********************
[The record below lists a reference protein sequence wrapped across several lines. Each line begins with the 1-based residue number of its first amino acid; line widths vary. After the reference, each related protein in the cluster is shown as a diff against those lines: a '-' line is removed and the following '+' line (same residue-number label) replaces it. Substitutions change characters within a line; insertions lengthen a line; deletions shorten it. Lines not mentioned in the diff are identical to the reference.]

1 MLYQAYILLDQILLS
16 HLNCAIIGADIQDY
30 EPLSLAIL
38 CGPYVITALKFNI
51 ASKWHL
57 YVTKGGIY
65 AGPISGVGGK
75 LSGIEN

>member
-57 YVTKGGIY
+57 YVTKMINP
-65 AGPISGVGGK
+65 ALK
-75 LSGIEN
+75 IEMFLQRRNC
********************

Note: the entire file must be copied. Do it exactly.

[The record below lists a reference protein sequence wrapped across several lines. Each line begins with the 1-based residue number of its first amino acid; line widths vary. After the reference, each related protein in the cluster is shown as a diff against those lines: a '-' line is removed and the following '+' line (same residue-number label) replaces it. Substitutions change characters within a line; insertions lengthen a line; deletions shorten it. Lines not mentioned in the diff are identical to the reference.]

1 MLYQAYILLDQILLS
16 HLNCAIIGADIQDY
30 EPLSLAIL
38 CGPYVITALKFNI
51 ASKWHL
57 YVTKGGIY
65 AGPISGVGGK
75 LSGIEN

>member
-57 YVTKGGIY
+57 YVTKMINP
-65 AGPISGVGGK
+65 ALK
-75 LSGIEN
+75 IEMFLQRRNC